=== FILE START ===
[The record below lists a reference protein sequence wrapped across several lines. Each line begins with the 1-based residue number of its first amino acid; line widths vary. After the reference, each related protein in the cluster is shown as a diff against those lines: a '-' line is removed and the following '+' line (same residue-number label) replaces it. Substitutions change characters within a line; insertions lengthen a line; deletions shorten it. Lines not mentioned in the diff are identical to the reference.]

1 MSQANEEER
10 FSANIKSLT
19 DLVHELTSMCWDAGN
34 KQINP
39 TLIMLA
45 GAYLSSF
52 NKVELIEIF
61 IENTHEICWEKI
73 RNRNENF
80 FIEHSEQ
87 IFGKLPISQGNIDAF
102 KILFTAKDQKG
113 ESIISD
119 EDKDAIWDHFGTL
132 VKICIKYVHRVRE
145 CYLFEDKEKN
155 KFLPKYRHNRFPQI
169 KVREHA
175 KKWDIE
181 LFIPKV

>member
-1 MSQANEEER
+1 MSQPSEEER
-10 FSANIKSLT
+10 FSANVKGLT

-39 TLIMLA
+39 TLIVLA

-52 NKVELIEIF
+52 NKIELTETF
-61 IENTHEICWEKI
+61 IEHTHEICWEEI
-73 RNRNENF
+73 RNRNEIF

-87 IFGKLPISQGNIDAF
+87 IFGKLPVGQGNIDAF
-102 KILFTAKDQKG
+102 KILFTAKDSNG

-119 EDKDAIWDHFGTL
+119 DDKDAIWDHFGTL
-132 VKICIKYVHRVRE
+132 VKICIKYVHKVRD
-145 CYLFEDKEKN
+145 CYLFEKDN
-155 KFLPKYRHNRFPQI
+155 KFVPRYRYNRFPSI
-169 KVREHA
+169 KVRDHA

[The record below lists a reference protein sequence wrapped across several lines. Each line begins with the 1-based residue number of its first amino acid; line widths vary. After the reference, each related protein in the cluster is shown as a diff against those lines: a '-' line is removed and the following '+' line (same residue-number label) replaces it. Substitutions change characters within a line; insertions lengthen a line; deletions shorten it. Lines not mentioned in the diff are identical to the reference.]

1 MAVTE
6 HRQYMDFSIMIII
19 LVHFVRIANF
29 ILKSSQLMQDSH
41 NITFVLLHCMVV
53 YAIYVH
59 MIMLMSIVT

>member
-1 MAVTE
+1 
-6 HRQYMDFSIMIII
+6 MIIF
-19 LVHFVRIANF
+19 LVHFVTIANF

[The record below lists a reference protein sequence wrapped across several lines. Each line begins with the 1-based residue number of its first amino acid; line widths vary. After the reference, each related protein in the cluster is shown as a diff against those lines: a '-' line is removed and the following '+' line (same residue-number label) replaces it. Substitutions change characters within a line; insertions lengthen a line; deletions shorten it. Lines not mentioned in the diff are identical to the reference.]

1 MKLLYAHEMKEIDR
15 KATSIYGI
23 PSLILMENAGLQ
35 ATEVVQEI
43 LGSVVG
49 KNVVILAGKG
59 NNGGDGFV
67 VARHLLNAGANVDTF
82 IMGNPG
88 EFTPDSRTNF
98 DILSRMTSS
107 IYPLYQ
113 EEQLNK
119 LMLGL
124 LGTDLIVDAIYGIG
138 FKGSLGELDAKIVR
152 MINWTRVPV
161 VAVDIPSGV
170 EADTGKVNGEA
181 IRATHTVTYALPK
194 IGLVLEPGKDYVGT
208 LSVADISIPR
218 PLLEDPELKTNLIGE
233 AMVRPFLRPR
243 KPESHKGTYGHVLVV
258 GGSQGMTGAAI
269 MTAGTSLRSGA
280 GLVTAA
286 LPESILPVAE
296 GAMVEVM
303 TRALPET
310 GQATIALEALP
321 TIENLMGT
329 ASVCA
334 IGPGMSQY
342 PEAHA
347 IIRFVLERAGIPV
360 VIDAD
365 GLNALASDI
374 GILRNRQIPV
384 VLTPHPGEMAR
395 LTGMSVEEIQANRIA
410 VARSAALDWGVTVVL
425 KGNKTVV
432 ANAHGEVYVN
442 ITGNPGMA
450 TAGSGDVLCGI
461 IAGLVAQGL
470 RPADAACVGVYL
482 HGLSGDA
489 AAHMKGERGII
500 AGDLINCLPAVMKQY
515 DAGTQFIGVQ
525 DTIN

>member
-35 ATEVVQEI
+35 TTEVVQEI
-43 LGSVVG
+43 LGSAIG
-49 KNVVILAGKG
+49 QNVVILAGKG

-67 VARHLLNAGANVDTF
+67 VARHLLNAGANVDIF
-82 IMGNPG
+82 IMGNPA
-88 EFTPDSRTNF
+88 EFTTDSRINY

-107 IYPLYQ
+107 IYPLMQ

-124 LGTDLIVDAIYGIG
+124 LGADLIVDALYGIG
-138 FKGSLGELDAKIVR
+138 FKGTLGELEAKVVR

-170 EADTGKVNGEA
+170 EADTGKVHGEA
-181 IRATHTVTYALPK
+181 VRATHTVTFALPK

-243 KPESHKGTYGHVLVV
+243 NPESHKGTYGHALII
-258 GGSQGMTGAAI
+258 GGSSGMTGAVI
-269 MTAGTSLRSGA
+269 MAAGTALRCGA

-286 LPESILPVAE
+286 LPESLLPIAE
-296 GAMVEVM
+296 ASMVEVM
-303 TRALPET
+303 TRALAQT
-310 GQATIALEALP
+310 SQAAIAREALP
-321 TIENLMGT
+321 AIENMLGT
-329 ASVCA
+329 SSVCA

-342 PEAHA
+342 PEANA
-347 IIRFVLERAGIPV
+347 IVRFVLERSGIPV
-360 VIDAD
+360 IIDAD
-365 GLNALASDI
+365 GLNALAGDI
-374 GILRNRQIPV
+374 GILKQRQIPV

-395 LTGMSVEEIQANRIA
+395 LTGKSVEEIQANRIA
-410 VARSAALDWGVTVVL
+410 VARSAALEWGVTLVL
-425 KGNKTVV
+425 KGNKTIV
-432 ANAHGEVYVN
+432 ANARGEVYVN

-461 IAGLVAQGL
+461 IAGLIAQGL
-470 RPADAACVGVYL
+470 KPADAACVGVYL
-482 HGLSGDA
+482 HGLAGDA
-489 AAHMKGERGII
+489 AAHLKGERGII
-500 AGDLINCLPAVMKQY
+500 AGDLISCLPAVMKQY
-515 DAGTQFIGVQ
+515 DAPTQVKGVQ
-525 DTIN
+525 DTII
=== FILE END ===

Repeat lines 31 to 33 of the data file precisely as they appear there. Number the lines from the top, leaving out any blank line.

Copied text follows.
-61 IENTHEICWEKI
+61 IEHTHEICWEEI
-73 RNRNENF